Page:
The Temple chapter of Society of Women Engineers spent some time at the ballpark recently, but not to play baseball. Instead, nine Temple engineering students got some inside baseball on the major renovations happening in and around Citizens Bank Park.
Even before announcing the addition of Bryce Harper, one of the sport's biggest stars, the Phillies pursued substantial changes to the stadium's ground-level. Now, with nearly 300,000 tickets sold in the days following the slugger's signing, safely managing the flow of fans into the stadium has become an even more acute need.
The tour showed firsthand two significant portions of the renovations. Along with dividing the former McFadden's space into Pass and Stow - featuring an open-air beer garden with a bar, Foundry pizza serving brick-oven pizza, and a family-friendly sports pub - as well as an adjacent 120-seat Shake Shack, the park will also feature security upgrades around the perimeter of the stadium.
A number of permanent and removable barricades are being installed around the park to help guard against terrorist attacks like those that happened in Paris and Toronto.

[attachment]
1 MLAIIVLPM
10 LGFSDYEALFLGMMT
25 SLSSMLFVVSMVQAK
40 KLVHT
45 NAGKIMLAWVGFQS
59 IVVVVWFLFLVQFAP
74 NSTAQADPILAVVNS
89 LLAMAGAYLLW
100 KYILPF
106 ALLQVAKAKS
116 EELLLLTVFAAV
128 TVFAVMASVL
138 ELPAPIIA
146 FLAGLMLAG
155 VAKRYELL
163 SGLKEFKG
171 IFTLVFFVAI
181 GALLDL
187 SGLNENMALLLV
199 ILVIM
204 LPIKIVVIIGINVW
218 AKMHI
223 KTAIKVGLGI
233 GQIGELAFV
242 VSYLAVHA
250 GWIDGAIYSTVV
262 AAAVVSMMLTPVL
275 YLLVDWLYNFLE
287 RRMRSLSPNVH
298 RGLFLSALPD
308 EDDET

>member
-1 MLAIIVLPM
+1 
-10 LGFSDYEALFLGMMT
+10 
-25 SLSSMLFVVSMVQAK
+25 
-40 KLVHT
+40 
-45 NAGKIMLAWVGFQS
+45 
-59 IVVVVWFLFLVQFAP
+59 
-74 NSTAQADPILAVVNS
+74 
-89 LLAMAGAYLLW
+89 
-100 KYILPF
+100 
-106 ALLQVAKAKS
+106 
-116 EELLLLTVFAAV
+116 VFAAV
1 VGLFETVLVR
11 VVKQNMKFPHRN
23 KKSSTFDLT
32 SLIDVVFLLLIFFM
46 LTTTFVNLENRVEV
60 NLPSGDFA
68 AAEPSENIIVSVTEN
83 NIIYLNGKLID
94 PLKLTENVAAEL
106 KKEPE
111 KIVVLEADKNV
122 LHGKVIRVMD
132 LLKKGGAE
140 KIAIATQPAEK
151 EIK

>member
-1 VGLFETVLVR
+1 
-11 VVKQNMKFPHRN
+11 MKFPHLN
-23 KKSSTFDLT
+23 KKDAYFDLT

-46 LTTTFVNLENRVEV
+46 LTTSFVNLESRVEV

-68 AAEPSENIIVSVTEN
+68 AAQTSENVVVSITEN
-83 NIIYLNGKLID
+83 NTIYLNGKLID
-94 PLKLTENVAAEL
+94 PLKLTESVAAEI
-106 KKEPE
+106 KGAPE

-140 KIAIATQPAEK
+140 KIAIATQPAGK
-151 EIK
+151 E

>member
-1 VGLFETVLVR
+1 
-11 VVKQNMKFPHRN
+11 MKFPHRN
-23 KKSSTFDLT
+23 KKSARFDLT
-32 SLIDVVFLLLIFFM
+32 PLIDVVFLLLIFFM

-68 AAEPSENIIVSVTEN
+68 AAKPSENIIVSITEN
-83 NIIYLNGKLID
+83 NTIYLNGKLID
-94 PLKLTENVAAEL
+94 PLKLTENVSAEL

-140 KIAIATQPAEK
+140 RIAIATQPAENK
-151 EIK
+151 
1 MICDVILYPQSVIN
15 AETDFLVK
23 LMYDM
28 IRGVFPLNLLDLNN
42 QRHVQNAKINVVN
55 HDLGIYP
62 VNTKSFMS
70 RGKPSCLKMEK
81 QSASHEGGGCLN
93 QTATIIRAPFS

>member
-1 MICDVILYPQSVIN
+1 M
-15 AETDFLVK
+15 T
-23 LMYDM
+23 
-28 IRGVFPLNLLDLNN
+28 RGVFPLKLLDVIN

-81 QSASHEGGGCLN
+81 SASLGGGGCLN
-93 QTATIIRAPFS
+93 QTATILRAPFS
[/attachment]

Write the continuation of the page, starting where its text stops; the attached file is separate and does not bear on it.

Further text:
"It's not just civil engineering: they also have mechanical and electrical components," said Melony Breeze, the Temple SWE corporate relations chair and mechanical engineering student who helped to organize the tour with Tom Friese, P.E., the Pennoni Civil/Site Division Manager helping to lead the project.
"There's so much coordination going on and things to work around, particularly with the underground stuff where multiple utilities run into each other," she said. "They showed us an open ditch with conduits for Verizon Fios, water, street lights, even from the old Bell Telephone."
"The Phillies Owner Representative has stated that this is the most complex, simple project we will ever work on," said Mr. Friese, indicating that what looks to be a fairly simple project, placing bollards and security devices around the perimeter of the block, quickly becomes more daunting when coordination with all the utilities and other infrastructure underground is understood.
"We tried to convey this to the students, who were quite interested and asked very good questions. We also spoke about the need for close coordination between the engineers and contractors to keep a project like this moving," he said.
For the students, the chance to see engineering in a real-world application was valuable, too.
"It was nice to get out of the classroom," Breeze said. "But you could also tell how passionate everyone working on the project is about their work."
The upgrades will be ready by Opening Day on March 28.